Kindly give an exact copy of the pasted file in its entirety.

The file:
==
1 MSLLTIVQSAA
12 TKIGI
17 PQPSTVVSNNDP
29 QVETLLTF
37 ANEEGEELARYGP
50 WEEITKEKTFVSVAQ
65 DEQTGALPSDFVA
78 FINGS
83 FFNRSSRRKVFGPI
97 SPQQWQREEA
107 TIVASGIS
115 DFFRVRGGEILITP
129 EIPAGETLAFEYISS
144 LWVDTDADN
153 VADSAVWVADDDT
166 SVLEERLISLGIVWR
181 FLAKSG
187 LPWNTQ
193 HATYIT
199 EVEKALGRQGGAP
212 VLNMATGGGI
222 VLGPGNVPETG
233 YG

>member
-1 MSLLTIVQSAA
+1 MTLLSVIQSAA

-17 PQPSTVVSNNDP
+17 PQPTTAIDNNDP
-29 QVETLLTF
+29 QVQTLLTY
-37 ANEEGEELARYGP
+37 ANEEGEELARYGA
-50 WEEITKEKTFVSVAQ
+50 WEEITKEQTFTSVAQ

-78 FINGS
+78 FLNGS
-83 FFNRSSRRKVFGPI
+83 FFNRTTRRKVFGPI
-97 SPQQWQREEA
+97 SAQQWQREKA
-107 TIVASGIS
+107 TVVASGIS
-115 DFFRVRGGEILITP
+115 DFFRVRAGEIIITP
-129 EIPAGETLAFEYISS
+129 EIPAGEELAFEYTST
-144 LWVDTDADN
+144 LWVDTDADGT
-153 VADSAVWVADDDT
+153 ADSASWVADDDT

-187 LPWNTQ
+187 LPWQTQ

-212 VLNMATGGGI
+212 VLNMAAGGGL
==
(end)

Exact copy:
1 MSLLTIVQSAA
12 TKIGI
17 PQPSTVVSNNDP
29 QVETLLTF
37 ANEEGEELARYGP
50 WEEITKEKTFVSVAQ
65 DEQTGALPSDFVA
78 FINGS
83 FFNRSSRRKVFGPI
97 SPQQWQREEA
107 TIVASGIS
115 DFFRVRGGEILITP
129 EIPAGETLAFEYISS
144 LWVDTDADN
153 VADSAVWVADDDT
166 SVLEERLISLGIVWR
181 FLAKSG
187 LPWNTQ
193 HATYIT
199 EVEKALGRQGGAP
212 VLNMATGGGI
222 VLGPGNVPETG
233 YG

>member
-1 MSLLTIVQSAA
+1 MTLLSVIQSAA

-17 PQPSTVVSNNDP
+17 PQPTTAIDNNDP
-29 QVETLLTF
+29 QVQTLLTY
-37 ANEEGEELARYGP
+37 ANEEGEELARYGA
-50 WEEITKEKTFVSVAQ
+50 WEEITKEQTFTSVAQ

-78 FINGS
+78 FLNGS
-83 FFNRSSRRKVFGPI
+83 FFNRTTRRKVFGPI
-97 SPQQWQREEA
+97 SAQQWQREKA
-107 TIVASGIS
+107 TVVASGIS
-115 DFFRVRGGEILITP
+115 DFFRVRAGEIIITP
-129 EIPAGETLAFEYISS
+129 EIPAGEELAFEYTST
-144 LWVDTDADN
+144 LWVDTDADGT
-153 VADSAVWVADDDT
+153 ADSASWVADDDT

-187 LPWNTQ
+187 LPWQTQ

-212 VLNMATGGGI
+212 VLNMAAGGGL